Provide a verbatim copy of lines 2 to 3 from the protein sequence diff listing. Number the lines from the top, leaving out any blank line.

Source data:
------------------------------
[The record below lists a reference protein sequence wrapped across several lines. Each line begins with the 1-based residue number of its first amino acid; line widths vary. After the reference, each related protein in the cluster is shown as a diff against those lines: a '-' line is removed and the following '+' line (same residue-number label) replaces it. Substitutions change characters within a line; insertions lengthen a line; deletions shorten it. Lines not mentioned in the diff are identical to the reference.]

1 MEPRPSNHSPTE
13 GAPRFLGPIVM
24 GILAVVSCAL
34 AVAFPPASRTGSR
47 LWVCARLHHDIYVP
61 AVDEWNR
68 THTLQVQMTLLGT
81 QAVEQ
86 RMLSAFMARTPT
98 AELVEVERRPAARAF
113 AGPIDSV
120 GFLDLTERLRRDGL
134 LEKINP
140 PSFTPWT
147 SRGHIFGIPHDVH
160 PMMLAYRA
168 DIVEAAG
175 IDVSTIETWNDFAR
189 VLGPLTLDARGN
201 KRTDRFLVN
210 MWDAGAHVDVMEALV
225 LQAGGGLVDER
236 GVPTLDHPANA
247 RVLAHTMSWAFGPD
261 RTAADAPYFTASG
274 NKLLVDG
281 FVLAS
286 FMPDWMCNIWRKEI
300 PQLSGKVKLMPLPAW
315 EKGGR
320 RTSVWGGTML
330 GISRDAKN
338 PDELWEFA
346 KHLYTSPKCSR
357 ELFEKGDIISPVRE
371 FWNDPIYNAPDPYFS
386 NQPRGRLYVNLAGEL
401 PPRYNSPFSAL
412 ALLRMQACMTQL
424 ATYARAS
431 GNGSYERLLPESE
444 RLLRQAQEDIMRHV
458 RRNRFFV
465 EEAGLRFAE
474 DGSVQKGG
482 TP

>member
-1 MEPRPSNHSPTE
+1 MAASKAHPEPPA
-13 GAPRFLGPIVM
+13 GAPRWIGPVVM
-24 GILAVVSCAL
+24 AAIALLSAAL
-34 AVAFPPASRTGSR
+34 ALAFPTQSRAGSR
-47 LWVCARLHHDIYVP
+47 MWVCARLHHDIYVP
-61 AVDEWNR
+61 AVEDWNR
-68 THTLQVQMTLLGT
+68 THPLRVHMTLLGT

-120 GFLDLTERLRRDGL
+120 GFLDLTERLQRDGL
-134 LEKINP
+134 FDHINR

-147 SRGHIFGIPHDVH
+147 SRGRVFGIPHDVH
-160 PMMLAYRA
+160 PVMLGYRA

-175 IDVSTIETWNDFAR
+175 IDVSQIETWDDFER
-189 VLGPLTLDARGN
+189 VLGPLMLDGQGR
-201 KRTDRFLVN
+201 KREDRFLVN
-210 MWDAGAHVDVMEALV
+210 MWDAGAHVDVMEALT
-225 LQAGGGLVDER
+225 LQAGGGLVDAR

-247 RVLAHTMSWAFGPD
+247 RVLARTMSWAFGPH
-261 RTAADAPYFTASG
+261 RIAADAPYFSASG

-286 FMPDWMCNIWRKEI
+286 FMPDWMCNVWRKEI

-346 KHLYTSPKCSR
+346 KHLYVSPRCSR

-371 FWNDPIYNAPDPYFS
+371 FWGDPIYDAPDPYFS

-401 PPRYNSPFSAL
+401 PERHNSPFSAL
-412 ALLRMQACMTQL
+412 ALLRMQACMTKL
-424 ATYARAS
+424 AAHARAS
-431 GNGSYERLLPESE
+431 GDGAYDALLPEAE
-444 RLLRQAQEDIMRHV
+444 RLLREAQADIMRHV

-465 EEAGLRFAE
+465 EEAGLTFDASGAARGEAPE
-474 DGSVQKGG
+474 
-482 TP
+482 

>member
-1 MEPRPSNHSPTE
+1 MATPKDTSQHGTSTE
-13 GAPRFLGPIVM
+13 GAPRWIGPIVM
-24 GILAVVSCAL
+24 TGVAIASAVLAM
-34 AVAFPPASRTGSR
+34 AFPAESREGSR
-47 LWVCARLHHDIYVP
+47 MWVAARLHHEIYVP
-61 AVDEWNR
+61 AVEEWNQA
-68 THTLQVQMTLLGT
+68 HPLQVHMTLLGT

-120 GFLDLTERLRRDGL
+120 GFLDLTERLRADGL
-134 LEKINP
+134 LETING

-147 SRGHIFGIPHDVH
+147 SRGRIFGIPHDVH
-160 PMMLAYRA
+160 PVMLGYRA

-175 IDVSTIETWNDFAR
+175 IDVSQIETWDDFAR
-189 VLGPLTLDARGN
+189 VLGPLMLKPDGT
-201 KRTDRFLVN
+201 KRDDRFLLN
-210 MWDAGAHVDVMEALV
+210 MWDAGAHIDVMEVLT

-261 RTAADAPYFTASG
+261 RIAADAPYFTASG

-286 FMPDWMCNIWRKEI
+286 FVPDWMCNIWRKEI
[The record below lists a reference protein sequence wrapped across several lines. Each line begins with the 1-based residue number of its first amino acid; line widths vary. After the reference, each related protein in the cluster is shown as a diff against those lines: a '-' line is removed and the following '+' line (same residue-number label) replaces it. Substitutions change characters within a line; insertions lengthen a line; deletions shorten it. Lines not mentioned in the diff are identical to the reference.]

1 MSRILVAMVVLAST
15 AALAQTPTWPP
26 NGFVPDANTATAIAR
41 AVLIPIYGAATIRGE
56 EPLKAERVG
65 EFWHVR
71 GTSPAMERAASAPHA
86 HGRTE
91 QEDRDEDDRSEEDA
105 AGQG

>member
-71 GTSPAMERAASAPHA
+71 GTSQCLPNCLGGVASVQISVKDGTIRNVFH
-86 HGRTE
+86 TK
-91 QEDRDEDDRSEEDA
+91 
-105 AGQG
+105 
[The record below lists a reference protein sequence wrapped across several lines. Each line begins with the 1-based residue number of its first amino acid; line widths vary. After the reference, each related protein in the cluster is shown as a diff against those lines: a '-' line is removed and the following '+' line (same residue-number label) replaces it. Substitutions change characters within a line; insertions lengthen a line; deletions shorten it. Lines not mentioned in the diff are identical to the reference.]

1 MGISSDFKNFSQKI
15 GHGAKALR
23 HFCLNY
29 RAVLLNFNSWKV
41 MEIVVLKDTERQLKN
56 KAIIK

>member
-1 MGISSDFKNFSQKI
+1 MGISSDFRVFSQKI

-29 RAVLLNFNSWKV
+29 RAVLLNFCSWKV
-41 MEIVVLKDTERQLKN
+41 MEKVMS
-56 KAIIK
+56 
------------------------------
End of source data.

1 MEPRPSNHSPTE
13 GAPRFLGPIVM